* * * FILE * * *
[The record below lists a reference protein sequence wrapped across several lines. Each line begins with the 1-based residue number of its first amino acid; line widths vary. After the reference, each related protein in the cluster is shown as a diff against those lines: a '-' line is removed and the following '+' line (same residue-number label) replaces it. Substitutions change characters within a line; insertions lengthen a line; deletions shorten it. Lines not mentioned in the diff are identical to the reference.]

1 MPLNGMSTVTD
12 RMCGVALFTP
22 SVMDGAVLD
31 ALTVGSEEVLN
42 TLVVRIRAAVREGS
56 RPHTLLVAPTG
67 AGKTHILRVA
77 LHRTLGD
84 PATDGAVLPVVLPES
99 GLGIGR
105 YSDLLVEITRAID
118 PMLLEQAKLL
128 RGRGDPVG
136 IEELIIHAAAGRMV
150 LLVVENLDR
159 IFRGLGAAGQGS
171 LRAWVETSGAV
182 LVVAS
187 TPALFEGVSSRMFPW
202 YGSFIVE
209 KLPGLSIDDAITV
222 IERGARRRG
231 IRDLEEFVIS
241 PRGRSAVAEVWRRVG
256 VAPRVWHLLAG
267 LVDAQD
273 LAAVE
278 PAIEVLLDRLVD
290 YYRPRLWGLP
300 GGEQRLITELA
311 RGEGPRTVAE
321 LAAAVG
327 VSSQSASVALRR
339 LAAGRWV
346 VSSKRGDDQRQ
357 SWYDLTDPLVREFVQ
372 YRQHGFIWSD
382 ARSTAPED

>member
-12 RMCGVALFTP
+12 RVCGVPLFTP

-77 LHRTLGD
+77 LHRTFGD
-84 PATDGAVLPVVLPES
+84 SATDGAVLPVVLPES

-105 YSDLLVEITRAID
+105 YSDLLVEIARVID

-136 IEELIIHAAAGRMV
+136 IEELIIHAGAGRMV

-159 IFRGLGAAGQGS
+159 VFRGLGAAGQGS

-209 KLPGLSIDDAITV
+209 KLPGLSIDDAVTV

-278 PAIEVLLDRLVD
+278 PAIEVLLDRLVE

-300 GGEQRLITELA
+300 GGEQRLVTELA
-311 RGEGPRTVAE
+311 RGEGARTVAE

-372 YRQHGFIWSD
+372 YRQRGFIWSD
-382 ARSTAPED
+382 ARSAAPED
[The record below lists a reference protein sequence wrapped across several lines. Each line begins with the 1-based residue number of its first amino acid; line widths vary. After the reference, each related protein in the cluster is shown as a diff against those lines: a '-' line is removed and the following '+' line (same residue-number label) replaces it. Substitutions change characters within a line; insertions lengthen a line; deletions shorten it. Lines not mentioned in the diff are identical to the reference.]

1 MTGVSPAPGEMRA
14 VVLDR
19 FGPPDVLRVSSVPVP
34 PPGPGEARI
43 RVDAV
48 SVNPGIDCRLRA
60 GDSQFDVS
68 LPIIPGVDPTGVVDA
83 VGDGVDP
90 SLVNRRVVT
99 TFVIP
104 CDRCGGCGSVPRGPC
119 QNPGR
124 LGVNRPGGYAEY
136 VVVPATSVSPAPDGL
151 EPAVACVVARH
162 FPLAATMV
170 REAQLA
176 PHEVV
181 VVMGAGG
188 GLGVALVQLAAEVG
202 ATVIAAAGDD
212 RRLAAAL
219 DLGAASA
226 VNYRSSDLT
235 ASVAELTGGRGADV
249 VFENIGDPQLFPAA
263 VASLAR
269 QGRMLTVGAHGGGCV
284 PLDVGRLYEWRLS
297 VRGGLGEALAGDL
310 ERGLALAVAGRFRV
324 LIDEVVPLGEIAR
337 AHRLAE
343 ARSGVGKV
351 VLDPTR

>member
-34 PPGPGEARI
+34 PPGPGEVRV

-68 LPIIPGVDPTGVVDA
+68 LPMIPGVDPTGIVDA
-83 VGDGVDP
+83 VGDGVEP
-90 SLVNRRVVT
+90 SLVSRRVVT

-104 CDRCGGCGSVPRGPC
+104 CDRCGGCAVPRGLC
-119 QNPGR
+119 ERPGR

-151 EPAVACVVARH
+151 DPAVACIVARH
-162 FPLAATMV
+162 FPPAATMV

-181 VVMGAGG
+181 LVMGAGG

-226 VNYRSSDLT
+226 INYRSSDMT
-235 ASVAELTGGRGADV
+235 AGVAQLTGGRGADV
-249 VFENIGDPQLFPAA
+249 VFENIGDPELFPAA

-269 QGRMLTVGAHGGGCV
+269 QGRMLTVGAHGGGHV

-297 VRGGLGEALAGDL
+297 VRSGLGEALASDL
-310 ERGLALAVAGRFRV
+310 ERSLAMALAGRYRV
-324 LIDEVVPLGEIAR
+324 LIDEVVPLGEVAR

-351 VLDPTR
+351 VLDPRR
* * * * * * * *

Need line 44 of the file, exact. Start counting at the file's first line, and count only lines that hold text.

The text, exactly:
+77 LHRTFGD